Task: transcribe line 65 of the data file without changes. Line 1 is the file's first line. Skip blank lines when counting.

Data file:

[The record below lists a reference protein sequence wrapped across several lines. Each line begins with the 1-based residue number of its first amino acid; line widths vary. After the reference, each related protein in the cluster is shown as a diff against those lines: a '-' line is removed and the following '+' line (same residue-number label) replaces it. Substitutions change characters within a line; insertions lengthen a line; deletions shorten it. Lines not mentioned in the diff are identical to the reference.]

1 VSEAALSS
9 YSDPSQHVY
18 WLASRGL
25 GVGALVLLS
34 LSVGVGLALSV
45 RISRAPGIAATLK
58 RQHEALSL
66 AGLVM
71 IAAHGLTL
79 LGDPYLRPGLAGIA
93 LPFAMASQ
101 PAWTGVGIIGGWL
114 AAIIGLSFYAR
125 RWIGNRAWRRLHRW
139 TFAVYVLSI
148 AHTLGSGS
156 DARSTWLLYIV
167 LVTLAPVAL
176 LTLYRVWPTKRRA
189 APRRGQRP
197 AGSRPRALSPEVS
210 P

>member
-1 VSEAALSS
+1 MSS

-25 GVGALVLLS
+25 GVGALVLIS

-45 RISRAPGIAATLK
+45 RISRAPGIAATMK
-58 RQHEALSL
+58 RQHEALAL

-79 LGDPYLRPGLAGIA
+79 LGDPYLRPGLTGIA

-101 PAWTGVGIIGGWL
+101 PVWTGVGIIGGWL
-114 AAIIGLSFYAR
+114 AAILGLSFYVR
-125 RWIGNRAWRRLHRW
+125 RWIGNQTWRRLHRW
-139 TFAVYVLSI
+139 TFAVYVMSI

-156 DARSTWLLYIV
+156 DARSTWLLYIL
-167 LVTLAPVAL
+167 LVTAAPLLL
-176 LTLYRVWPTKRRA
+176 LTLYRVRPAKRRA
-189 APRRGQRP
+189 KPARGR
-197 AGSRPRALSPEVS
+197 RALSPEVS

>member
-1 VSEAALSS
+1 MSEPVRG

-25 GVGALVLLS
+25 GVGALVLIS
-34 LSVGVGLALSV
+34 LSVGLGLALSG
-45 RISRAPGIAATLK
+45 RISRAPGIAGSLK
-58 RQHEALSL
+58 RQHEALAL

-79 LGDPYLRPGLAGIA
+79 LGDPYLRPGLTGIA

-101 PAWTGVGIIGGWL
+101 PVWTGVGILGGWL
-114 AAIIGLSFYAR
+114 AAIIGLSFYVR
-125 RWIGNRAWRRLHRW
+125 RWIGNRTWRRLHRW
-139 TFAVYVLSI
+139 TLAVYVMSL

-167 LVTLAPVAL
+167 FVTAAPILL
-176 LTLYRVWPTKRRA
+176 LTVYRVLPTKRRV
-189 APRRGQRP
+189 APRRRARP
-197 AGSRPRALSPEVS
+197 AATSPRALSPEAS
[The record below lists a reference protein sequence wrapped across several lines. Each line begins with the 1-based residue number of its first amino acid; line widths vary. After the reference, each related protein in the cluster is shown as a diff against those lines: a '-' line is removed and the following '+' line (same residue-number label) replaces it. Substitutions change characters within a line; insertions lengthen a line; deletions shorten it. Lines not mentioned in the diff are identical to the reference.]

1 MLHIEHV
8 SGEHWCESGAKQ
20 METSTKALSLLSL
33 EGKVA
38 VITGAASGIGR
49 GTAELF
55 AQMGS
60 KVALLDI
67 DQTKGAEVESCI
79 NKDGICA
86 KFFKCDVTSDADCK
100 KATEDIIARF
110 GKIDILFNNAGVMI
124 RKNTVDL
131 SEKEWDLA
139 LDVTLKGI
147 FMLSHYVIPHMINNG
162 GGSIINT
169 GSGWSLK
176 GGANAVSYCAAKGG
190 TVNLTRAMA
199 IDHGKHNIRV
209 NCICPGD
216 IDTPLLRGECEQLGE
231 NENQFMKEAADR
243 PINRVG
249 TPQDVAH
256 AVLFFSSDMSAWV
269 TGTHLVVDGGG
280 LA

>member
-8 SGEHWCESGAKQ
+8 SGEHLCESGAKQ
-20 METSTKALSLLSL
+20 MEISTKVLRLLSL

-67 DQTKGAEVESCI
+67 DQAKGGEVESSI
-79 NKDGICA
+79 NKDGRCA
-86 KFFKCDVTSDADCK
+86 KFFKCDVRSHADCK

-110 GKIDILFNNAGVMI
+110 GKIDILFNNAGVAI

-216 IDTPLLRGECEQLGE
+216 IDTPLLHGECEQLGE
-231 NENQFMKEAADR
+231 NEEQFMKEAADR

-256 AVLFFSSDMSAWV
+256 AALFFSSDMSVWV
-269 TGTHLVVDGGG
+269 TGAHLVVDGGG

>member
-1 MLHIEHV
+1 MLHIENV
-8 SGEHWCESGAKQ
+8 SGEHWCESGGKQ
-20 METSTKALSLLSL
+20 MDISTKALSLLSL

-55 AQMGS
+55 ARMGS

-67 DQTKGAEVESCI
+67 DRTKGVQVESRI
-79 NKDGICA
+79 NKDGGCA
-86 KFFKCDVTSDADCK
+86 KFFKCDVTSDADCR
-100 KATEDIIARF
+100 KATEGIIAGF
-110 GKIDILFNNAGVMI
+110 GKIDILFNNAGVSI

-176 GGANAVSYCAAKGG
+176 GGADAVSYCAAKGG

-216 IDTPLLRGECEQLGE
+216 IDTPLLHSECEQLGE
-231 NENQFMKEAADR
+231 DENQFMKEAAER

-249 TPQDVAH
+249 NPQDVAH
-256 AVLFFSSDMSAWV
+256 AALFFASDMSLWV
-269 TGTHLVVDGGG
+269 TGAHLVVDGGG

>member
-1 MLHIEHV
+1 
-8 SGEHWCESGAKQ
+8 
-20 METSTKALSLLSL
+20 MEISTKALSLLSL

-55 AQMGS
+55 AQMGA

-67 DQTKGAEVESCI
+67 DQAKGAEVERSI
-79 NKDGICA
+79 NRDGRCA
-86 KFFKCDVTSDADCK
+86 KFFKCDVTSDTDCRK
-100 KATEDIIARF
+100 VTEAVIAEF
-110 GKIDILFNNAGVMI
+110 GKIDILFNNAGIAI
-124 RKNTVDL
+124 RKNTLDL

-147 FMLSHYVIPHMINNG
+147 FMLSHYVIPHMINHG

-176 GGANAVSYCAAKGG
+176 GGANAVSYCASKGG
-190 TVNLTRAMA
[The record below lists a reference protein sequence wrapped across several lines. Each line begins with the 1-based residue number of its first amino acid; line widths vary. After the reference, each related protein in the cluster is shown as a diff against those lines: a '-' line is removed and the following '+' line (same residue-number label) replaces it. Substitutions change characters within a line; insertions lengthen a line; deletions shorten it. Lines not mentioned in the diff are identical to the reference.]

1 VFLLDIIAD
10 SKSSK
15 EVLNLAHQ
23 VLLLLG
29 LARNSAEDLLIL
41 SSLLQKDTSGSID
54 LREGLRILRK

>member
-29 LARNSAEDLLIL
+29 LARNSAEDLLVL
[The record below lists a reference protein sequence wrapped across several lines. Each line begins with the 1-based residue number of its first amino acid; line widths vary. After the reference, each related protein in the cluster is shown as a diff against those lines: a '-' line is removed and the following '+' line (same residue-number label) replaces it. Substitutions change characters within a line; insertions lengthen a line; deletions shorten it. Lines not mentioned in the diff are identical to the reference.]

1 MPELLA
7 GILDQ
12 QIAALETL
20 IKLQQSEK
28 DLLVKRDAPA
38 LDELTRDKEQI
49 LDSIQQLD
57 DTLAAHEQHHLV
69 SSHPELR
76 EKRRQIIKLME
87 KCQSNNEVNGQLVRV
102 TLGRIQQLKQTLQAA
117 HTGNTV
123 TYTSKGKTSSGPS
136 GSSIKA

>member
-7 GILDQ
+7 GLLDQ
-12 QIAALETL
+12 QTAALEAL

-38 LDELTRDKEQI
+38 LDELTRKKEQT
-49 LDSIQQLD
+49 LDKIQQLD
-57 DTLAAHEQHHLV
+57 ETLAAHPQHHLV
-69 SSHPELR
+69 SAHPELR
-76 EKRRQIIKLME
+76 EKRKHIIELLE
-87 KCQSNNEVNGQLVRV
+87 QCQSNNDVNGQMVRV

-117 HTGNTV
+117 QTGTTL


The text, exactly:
+79 LGDPYLRPGLTGIA